As a teacher of Religious, Moral and Philosophical Studies it has come as no surprise that A LOT of people have wanted to ask about Islam recently. Although I’m a Christian myself, it is a subject that I’ve studied for a long time and taught to a lot of people. So I know a fair bit about it.

But RMPS obviously isn’t all about religion. In fact the topics that fill my classroom are wide and varied – in one lesson we may be talking about the arms trade and in another feminism. So, it’s also no surprise that many of my pupils have been asking questions about events from the last few weeks and have been responding to it in different ways:

‘What causes terrorism?’

‘What can we do to stop it?’

‘Why aren’t people with extreme views arrested?’

It’s made for a lot of interesting discussions and has made me think a lot about how to guide young people through their questions and yes… often fear.

As I’ve taught them Islam this year, I’ve always been clear that the people committing these terrible crimes are not really Muslim. I try to make it perfectly clear that Muslim does not mean terrorist. But the media does not make it easy.

In the wake of the London attacks, many of the boys have found ‘The Jihadis next door’ curtesy of youTube. Although this video clearly shows Muslims turning against the extremists and are at times, the only one to take issue with the preachers of hate – it hasn’t done a lot to quell the fear.

Last week, I had conversation with a group of boys after they found an article about a mosque being vandalised. One of them thought that the vandal had done the right thing – so I asked him to consider something:

Imagine there was a group of young people in that mosque who have a teacher they really look up to. The teacher tells them they are welcome, they belong, and that they are important. The teacher is someone they respect as a authority figure. Now imagine that the teacher had taught that the people out there hate them – the ‘people’ are against them, are against Allah, and represent everything that is wrong.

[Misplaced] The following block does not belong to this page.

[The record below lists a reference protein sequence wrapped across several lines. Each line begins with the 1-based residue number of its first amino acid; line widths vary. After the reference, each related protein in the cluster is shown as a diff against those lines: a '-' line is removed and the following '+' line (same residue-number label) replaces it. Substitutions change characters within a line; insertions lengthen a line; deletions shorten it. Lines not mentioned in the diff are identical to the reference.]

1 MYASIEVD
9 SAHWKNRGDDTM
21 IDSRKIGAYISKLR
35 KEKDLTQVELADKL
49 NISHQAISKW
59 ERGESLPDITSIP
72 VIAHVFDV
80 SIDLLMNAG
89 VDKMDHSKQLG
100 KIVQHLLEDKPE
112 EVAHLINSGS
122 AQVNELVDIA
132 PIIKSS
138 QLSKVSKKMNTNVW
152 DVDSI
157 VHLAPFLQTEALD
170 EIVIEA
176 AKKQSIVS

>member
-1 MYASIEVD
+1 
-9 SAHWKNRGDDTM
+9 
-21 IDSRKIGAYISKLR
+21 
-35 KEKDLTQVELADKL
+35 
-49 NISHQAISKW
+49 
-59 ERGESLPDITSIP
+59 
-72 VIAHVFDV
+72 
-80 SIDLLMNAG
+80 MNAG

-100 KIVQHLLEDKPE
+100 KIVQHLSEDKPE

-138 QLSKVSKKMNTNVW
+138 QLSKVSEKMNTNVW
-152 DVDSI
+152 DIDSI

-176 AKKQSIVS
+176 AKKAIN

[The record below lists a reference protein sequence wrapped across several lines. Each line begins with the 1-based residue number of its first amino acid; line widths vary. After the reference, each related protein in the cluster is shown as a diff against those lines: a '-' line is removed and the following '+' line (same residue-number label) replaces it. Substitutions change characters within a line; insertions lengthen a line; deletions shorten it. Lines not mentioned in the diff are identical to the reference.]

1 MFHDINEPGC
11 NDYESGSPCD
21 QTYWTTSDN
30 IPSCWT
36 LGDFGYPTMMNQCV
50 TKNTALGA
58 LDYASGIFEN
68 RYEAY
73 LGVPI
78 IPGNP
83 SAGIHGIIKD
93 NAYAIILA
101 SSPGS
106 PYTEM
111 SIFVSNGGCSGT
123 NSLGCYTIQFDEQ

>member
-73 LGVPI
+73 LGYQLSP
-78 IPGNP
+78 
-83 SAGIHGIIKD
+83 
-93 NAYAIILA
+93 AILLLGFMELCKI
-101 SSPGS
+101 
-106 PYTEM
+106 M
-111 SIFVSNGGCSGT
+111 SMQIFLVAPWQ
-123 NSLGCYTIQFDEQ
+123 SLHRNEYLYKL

What would happen if you vandalised their mosque?

One of the boys responded – I may as well have just killed people myself.

Another other boy was confused and said ‘but all you did was vandalise stuff – it doesn’t matter.’

But his friend added – ‘yeah but you’ve just proved the teacher right.’

It may not have been the most highbrow of conversations. We didn’t even get into talking about interpreting the Qur’an, domestic or foreign policy, or even the correct religious response. The boys didn’t want to know about police funding or what the government was going to do. They wanted to know what they could do.

We had a great chat about tolerance, differences, and ultimately a very practical discussion about social inclusion. It made me realise that I teach some incredible kids and that there is so much to celebrate about life.

I’ve read a lot recently about not living in fear and the importance of having a good time. But I also feel that it’s important not to turn against any group in all of that.

Yes, I hope that the government will sort out foreign policy. I hope that they will increase police funding. It would be great if there was a good vetting process for immigration. And obviously, keeping closer tabs on nutters waving Jihadi flags about would be a good start.

But all of those things are not in my power to change. I also don’t know if I’m one of those people who can just march round London with my kids saying I’m not afraid. What I am sure of, is that I do not want to live at the exclusion of others.

Reading the news this week has been an utterly harrowing experience. I found that I would just cry reading people’s accounts of the tower block fire. The horror those people have been through is unimaginable. But a friend shared an article about how Muslims who had risen early for Ramadan had actually helped saved many people. They had been up early to eat before sunrise so could alert people to the danger. It was good to read something positive like this relating to Islam.

Although this obviously isn’t a terrorist event, many articles have also reminded me of how many many people are there, ready to help. There’s a lot that is good about people.

Every Friday, I feature an original illustration by the super talented Alison Soye. This week is no exception. Champagne to symbolise the importance of celebrating life.



4 thoughts on “Celebrating Life”

  1. Well said Laura! Sounds like you are doing a grand job helping kids understand what being Muslim really means and that it is the antisasis of terrorist. (Sorry about the spelling, dyslexics gets in the way). Keep up the good work, kids need more teachers like you!

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